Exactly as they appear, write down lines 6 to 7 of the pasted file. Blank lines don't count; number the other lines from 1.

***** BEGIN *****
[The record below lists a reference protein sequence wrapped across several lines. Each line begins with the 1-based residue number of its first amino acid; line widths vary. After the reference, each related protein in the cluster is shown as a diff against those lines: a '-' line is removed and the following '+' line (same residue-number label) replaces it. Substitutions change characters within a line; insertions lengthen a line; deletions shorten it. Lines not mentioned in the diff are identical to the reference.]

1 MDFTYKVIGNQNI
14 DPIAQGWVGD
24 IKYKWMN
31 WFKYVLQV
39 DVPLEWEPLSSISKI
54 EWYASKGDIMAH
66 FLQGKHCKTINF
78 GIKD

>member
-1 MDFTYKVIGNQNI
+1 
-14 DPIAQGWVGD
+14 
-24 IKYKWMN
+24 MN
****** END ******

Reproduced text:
39 DVPLEWEPLSSISKI
54 EWYASKGDIMAH